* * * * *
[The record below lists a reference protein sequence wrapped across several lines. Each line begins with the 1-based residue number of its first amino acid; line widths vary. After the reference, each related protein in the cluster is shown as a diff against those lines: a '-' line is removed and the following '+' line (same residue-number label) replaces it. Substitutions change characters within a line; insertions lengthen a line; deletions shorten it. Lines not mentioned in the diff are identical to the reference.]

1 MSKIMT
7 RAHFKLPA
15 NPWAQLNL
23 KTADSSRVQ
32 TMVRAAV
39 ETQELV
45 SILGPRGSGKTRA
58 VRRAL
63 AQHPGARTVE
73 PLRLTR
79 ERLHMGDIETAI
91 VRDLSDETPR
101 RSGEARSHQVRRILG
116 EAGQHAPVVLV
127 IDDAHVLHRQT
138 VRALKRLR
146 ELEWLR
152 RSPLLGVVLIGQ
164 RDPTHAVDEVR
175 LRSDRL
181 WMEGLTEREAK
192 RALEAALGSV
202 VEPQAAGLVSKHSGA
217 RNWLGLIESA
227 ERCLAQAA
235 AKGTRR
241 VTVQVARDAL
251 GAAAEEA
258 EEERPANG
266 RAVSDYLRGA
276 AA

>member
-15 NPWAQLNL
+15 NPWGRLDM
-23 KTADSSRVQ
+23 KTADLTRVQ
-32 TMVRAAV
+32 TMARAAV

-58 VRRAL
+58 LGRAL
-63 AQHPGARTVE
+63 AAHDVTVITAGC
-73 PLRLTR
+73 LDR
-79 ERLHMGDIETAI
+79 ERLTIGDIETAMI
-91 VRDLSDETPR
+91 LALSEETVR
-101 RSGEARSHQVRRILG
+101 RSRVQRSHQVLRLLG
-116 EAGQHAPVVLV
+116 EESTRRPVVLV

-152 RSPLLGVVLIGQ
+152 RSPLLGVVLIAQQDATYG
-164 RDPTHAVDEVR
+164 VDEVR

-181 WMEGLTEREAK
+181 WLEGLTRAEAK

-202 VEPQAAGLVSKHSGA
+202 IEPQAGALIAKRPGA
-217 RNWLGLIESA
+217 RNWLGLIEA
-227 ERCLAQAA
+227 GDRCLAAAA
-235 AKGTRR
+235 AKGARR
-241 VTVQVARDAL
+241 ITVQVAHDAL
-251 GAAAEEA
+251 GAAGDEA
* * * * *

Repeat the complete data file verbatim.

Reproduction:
[The record below lists a reference protein sequence wrapped across several lines. Each line begins with the 1-based residue number of its first amino acid; line widths vary. After the reference, each related protein in the cluster is shown as a diff against those lines: a '-' line is removed and the following '+' line (same residue-number label) replaces it. Substitutions change characters within a line; insertions lengthen a line; deletions shorten it. Lines not mentioned in the diff are identical to the reference.]

1 MSKIMT
7 RAHFKLPA
15 NPWAQLNL
23 KTADSSRVQ
32 TMVRAAV
39 ETQELV
45 SILGPRGSGKTRA
58 VRRAL
63 AQHPGARTVE
73 PLRLTR
79 ERLHMGDIETAI
91 VRDLSDETPR
101 RSGEARSHQVRRILG
116 EAGQHAPVVLV
127 IDDAHVLHRQT
138 VRALKRLR
146 ELEWLR
152 RSPLLGVVLIGQ
164 RDPTHAVDEVR
175 LRSDRL
181 WMEGLTEREAK
192 RALEAALGSV
202 VEPQAAGLVSKHSGA
217 RNWLGLIESA
227 ERCLAQAA
235 AKGTRR
241 VTVQVARDAL
251 GAAAEEA
258 EEERPANG
266 RAVSDYLRGA
276 AA

>member
-15 NPWAQLNL
+15 NPWGRLDM
-23 KTADSSRVQ
+23 KTADLTRVQ
-32 TMVRAAV
+32 TMARAAV

-58 VRRAL
+58 LGRAL
-63 AQHPGARTVE
+63 AAHDVTVITAGC
-73 PLRLTR
+73 LDR
-79 ERLHMGDIETAI
+79 ERLTIGDIETAMI
-91 VRDLSDETPR
+91 LALSEETVR
-101 RSGEARSHQVRRILG
+101 RSRVQRSHQVLRLLG
-116 EAGQHAPVVLV
+116 EESTRRPVVLV

-152 RSPLLGVVLIGQ
+152 RSPLLGVVLIAQQDATYG
-164 RDPTHAVDEVR
+164 VDEVR

-181 WMEGLTEREAK
+181 WLEGLTRAEAK

-202 VEPQAAGLVSKHSGA
+202 IEPQAGALIAKRPGA
-217 RNWLGLIESA
+217 RNWLGLIEA
-227 ERCLAQAA
+227 GDRCLAAAA
-235 AKGTRR
+235 AKGARR
-241 VTVQVARDAL
+241 ITVQVAHDAL
-251 GAAAEEA
+251 GAAGDEA